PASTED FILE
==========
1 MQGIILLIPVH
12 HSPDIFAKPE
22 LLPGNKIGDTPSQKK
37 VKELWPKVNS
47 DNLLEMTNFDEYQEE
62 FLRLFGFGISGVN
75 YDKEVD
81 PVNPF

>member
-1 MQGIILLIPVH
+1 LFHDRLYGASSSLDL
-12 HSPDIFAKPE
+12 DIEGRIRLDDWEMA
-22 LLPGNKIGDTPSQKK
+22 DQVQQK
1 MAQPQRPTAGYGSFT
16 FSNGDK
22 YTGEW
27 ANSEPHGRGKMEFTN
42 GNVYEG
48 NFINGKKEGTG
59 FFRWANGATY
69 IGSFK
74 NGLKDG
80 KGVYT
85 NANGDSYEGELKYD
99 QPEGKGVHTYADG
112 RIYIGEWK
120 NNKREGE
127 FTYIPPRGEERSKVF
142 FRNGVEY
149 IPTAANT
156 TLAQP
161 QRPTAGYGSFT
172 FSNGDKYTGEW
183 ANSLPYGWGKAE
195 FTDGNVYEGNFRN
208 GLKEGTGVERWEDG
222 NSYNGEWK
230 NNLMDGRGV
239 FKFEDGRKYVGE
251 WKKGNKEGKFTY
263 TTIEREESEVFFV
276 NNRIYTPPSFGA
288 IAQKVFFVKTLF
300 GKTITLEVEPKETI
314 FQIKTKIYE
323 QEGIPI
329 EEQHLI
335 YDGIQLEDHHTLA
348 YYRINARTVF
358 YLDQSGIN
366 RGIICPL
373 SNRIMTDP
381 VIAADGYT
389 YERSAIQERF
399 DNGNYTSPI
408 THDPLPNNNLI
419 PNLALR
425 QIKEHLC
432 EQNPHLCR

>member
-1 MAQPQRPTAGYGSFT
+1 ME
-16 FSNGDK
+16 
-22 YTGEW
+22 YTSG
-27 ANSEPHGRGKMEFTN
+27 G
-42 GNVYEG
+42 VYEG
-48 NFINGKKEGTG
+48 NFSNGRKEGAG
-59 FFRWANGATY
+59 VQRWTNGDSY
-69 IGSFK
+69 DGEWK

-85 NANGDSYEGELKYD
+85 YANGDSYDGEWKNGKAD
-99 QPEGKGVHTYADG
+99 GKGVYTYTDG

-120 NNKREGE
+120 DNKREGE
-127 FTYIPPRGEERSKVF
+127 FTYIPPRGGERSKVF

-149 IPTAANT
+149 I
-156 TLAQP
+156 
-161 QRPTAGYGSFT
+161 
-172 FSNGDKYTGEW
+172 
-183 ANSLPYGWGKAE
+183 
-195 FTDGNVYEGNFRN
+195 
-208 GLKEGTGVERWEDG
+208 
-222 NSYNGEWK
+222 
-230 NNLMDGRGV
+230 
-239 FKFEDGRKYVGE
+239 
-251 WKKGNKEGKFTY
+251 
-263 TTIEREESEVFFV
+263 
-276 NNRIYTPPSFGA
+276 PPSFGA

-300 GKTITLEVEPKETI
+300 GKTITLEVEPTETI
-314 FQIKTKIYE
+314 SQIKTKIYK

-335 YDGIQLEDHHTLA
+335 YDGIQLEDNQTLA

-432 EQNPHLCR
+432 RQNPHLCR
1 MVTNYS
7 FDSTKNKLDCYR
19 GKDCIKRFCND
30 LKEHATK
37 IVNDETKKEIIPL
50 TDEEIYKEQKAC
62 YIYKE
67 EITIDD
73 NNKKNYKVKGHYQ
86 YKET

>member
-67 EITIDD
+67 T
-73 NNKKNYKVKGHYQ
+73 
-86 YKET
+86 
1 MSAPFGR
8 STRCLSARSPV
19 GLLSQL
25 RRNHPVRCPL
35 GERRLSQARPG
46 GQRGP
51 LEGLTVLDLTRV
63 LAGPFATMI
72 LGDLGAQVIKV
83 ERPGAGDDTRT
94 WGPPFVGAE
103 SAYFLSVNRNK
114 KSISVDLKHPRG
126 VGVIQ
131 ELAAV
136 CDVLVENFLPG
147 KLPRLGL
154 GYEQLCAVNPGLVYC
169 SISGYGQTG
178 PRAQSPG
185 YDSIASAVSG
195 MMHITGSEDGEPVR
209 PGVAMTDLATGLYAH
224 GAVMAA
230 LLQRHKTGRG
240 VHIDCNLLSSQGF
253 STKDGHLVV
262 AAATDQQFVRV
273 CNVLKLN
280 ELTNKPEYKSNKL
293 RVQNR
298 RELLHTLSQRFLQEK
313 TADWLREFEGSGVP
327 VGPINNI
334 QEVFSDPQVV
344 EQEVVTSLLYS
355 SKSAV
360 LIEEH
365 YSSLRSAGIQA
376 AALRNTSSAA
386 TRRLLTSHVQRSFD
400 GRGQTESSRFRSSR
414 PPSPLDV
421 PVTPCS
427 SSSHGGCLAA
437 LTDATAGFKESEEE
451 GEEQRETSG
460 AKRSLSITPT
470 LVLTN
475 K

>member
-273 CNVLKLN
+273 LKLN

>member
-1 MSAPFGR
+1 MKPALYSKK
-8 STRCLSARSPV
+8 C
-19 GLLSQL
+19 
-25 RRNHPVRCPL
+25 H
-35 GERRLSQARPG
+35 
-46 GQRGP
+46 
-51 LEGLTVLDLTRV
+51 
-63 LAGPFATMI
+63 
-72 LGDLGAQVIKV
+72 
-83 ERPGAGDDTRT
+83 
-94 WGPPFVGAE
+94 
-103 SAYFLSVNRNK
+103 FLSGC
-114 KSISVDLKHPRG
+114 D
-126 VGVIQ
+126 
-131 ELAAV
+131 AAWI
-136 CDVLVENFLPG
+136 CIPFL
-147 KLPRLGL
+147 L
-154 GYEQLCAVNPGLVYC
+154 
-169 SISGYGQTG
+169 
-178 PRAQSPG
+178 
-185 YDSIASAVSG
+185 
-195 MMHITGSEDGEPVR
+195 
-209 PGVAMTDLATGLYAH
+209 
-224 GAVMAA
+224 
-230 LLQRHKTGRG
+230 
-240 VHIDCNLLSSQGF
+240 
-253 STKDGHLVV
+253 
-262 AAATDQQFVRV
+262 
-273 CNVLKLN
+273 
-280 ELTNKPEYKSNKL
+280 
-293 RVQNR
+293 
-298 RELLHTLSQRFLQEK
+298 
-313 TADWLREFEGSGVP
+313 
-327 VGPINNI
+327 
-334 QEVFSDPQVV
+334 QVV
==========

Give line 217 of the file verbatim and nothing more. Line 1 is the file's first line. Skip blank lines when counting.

+114 D